By Suzanne Belling
After fighting leukaemia for over 20 years, actress, TV producer/director, comedienne, children’s poet, drama coach, teacher and grandmother Helen Heldenmuth succumbed to the side-effects of treatment and the disease itself on August 5. She was 78.
There were so many facets to her that one could write her biography instead of a word-limited obituary. She had a lasting influence on the thousands of children – now adult – who passed through her hands at the various schools, from HA Jack to Red Hill and King David, where she taught English and Afrikaans.
She was once told by a stranger in a lift that she had a golden aura and would spend the rest of her life working with children. She did, but that is not all.
To her uncountable friends she gave of herself unstintingly and had the ability to keep them in stitches.
Helen wrote and produced children’s musicals and adult satires to mark Jewish celebrations. She won 15 out of 18 parachute debates over the years and won a best actress award for her role as Juliet in a production of Romeo and Juliet in 1958, during a short-lived stage career which went on “till I decided I was a nice Jewish girl and did not fit the backstage lifestyle”.
Chairman of the board of judges for the Naledi Theatre Awards (she was a judge on this theatre award platform and its predecessor, the Vita Awards for many years), Helen was the prime motivator, producer and director behind Shalom TV, a Jewish South African television magazine programme; she introduced multi-faith programmes, which she also directed and produced, to the South African Broadcasting Corporation. She was director and producer of both.
Before she was hired by SABC, she had a call from the director of religious programmes, who showed interest in her CV. That was until he asked her age – over 50 at the time. “Sorry, don’t you think you are too old for the position?” he asked. Her immediate rejoinder: “Not if you think Madiba is too old to be president!”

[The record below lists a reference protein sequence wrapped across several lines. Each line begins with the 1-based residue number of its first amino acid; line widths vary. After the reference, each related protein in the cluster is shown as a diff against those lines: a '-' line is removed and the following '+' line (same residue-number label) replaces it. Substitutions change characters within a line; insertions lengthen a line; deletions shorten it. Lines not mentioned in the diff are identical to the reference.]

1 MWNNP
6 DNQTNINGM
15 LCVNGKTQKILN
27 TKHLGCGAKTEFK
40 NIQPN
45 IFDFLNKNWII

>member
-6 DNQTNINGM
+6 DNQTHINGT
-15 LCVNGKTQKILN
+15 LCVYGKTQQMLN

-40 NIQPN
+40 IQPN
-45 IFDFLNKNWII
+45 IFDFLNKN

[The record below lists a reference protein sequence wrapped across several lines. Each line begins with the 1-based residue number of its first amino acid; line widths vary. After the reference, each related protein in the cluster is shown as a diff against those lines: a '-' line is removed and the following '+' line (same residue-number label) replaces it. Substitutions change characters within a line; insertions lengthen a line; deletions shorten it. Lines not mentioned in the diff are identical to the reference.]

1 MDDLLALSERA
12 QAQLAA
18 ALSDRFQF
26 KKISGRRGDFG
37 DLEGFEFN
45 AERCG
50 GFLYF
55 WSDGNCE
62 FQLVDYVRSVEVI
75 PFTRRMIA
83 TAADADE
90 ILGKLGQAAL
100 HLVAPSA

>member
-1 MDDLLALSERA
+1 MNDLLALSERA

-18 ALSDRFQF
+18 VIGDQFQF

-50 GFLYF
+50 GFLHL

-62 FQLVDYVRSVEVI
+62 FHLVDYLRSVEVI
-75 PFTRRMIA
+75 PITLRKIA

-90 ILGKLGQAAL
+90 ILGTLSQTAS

She got the job.
Professionally, Helen was a script and speech writer and a public and private entertainer. The meals she cooked for her loved ones were a gourmet’s delight and her own delight was spending time with her grandchildren.
Helen fought her cancer like a true warrior, even joking about her condition while sunbathing in Cape Town, after having had a cancerous kidney removed. A woman commented that she should not be baking in the sun … “Do you think I could get cancer?” Helen asked.
In her young years, when introductions were being given at a social gathering, she would introduce herself as “Helen of Troye Street”.
But there was a serious side to her. Countless times she had visits from the apartheid security police, checking on the young black girls in her care.
Sizie Modise, who lived with her, called her “Mommy” and her biological mother, “Mama”. Helen knocked herself out to obtain bursaries for the young girl for whom she became a legal guardian.
Ignoring the laws, she had Sizie’s family living in her home, which had an ever-open door. She would entertain rabbis, diplomats and top businessmen.
Born on December 26 1940, Helen attended Waverley Girls’ High School and the University of the Witwatersrand, where she studied education.
One of her more recent achievements was her ongoing productions of the children’s show Shooby Doob Shloimy which she adapted prior to various Jewish festivals as a fundraiser.
She was also a presenter on the South African Jewish radio station Chai FM, excelling in her Yiddish morning show Kumsitz. In spite of all her treatment and suffering, she would go straight from chemotherapy sessions to broadcasts in the studio.
“In so many ways, Helen was bigger than life itself. She was a person you never would, or never could, forget,” said Rabbi Avraham Tanzer, rosh yeshiva of Yeshiva College and rabbi of the Glenhazel Area Hebrew Congregation, who conducted her funeral at West Park Cemetery on August 6. “Highly talented in so many areas, she was an actress who understood the serious side of life, in spite of her sense of humour. She was a true eshet chayil (woman of valour).”
Helen is survived by her daughter and son-in-law Merissa and Gabriel Moritz; her son and daughter-in-law Gary and Tracy Heldenmuth; her brother, Bernard Abramowitz; and her grandchildren, Hanna, Tali and Andrew Heldenmuth and Adam, Ovadya, Michi, Isaac and Natanya Moritz, and literary thousands of former students, friends and industry-wide fans.
- Suzanne Belling is a seasoned writer who has written for and edited several newspapers over the years. She has written five books and was a close friend of Heldenmuth.
- A version of this story appeared in the SA Jewish Report.